Apple has intensified talks with major music labels to start an advertising supported streaming-radio competitor to Pandora by early next year, according to people with knowledge of the negotiations.
Discussions are centered in part around how to share ad revenue, and a deal could be reached by mid-November, with Apple starting service in the first three months of 2013, said the people, who sought anonymity because talks are in progress.
With sales of music downloads slowing, Apple and record companies want to create new ways for customers to discover and buy digital music. To challenge Pandora, Apple is seeking licensing pacts with labels that allow more flexibility about what listeners hear. Pandora, the internet radio leader, relies on a compulsory license that limits how often users can skip tracks and how many times an hour an artist can be played. Apple is also pushing for earlier access to new releases.
"Radio is a natural step for Apple," Rich Greenfield, an analyst with BTIG LLC in New York, said in an interview. "This helps Apple dominate in cars, where people listen to an average of two hours of radio a day."
Pandora, based in Oakland, Calif., had its biggest drop since Sept. 7 yesterday, declining 12% after Bloomberg News reported on Apple's progress in talks with the labels. The shares pared some of their losses today, rising 2.4% to $8.46 at 9:43 a.m. in New York. The stock had declined 18% this year before today.
Executives from Universal Music Group, Warner Music Group, and Sony Corp.'s music division visited Apple's headquarters in Cupertino, California, in recent weeks to learn more about its radio plans, the people said. Apple, the world's biggest music retailer with more than 400 million iTunes accounts, wants listeners to be able to buy tracks as music streams or revisit what they've heard in auto-generated playlists, they said.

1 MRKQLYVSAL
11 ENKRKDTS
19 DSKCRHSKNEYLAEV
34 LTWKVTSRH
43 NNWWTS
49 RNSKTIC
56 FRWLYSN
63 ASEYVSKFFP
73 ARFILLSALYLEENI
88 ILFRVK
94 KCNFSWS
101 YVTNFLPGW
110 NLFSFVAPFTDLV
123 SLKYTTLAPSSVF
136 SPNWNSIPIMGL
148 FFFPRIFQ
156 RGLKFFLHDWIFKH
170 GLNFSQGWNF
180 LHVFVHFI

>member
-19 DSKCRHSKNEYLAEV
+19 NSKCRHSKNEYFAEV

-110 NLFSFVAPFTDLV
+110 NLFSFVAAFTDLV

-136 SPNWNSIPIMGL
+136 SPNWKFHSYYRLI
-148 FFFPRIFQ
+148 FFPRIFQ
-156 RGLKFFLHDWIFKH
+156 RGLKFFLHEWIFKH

Apple is looking to create an app tailored for its iPhone, iPad and iPod Touch, the people said. They said it won't be focused on delivering music through a Web browser.
Pandora, which creates music stations based on users' tastes, has whipsawed based on reports of Apple's plans. The shares fell 17 percent on Sept. 7, then gained 8.4 percent on Oct. 23 after Apple didn't introduce a radio service during an event it held to unveil the iPad mini, a smaller version of its tablet computer that will start shipping in November.
"We don't comment on our stock price or rumored competitive moves," Eric Brown, vice president of communications at Pandora, said in an e-mailed statement. "We remain focused on our listeners and delivering the best Internet radio experience for them."
Online digital music sales grew 8 percent in 2011 and 6 percent in 2010, compared with annual growth between 12 percent and 200 percent in the preceding five years, according to the London-based International Federation of the Phonographic Industry.
Apple's negotiations with record labels have centered around advertising, the people said. In addition to an upfront fee, record companies are seeking a percentage of ad sales and the ability to insert their own commercials for artists, they said. Apple sees the service as a way to grow its iAd mobile advertising platform, and is exploring ways to integrate iAd with iTunes to steer customers back to iTunes.
Tom Neumayr, a spokesman for Apple, declined to comment. Apple fell 0.1% at 10:01 a.m. after reporting quarterly profit and forecasting results yesterday that fell short of analysts' estimates. The shares had climbed 51% so far this year through yesterday.
The advertising initiative is part of broader flexibility that Apple CEO Tim Cook is giving the company's mobile advertising group to lure new business and integrate ads with other Apple services, according to people familiar with the matter.
As Apple competes with Google for mobile ads, Cook is giving more leeway than late co-founder Steve Jobs allowed on how much Apple charges and how much data is shared with marketers, said the people. That already won Apple multimillion-dollar contracts from Procter & Gamble and others for ads that appear inside thousands of applications available to iPhone and iPad users.
"If Apple offers a radio product, it will be far superior to anything else on the market," said Mr. Greenfield, who recommends selling Pandora shares and doesn't cover Apple. "They're seeking direct licenses to avoid all the restrictions that come with a compulsory license."